"The difficulty with these developments is that they're designed to have very little cash flow," he said. "There is an increase every year in operating expenses."
The cash flow that is generated at these apartments often goes to help pay "deferred development fees," large payments developers receive for managing a project's construction and upkeep. When developers agree to collect this money from residents over time -- rather than upfront from the government -- they receive additional points on their applications for competitive government funds.
The properties must be profitable in order to generate developer fee payments, and rent increases help boost profitability in a world of increasing costs.
Rising real estate taxes, volatile insurance costs and various repairs all make rent increases a painful necessity, said Matt Greer, president of Miami-based developer Carlisle Development Group. Privately owned affordable apartments are usually built at a higher standard than Section 8 (rent-subsidized) and government-owned buildings, and rent increases allow developers to maintain the projects, he said.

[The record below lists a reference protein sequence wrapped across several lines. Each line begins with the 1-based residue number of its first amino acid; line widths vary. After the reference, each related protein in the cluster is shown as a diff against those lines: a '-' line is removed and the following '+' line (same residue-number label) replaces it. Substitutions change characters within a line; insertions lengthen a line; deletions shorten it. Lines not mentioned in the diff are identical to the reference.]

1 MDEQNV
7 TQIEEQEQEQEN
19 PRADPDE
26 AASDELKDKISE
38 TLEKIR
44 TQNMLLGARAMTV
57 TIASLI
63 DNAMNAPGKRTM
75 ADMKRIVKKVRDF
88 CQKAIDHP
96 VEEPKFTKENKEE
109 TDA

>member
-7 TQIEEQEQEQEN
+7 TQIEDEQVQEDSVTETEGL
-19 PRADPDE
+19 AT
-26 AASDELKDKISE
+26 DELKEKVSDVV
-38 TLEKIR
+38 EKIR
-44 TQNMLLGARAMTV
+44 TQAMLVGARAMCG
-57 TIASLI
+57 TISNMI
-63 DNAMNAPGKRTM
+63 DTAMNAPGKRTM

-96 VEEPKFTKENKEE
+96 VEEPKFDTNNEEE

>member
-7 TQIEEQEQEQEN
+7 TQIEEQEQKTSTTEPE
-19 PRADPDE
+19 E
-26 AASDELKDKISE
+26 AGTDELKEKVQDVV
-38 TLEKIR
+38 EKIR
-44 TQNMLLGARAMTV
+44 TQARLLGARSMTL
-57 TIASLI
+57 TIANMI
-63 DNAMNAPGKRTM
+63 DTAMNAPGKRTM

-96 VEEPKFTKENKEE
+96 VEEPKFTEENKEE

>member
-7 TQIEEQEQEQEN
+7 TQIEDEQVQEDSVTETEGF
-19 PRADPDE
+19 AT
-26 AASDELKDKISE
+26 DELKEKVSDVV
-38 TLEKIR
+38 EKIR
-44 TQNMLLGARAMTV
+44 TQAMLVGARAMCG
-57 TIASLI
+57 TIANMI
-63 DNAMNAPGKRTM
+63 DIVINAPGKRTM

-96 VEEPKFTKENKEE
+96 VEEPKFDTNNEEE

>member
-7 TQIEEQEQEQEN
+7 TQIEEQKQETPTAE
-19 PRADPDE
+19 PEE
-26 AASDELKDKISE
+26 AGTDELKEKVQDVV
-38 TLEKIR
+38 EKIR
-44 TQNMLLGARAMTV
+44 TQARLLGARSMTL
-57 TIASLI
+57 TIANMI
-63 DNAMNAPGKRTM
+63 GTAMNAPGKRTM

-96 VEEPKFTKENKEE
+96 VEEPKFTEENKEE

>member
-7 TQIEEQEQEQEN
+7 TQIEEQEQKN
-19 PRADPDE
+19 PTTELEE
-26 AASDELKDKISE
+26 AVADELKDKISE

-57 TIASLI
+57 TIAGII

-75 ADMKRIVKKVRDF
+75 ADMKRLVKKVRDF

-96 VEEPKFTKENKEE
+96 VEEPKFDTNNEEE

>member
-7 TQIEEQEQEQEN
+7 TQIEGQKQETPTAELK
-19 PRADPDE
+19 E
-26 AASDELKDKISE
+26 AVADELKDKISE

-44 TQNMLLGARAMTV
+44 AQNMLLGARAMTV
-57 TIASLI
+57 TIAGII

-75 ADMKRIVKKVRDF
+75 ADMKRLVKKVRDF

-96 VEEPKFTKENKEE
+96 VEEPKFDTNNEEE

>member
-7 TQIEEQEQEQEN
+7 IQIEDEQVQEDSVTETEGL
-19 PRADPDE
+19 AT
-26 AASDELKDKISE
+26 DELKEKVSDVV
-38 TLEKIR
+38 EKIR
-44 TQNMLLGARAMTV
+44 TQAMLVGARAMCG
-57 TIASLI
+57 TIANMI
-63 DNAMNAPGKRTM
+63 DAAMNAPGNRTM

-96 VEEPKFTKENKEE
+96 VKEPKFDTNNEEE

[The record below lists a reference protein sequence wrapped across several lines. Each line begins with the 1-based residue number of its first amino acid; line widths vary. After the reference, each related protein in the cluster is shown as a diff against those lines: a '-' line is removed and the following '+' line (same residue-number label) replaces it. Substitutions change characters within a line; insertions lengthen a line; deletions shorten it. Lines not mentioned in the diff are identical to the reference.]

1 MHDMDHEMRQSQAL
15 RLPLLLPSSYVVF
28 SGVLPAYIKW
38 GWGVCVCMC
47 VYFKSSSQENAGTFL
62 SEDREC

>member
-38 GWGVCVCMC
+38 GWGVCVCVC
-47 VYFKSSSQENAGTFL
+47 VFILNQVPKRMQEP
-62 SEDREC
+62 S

"If we don't raise the rent, what ends up happening is we [have to] stop planting flowers, we stop painting the building, or there's no security guy," Greer said. "And then we head down that road that public housing has gone."
Richardson pays $704 per month for a 585-square foot unit in the one-year-old Biscayne Court building, 5211 NW 17th Ave. which stands tall over a largely undeveloped, downtrodden section of Liberty City. At $1.20 per-square-foot, her rent is nearly on par with market-rate, nontaxpayer-funded buildings in more affluent parts of town.
For example, a one-bedroom, two-bathroom condominium at Havana Lofts in East Little Havana is currently advertised for rent at $1.33 per square foot.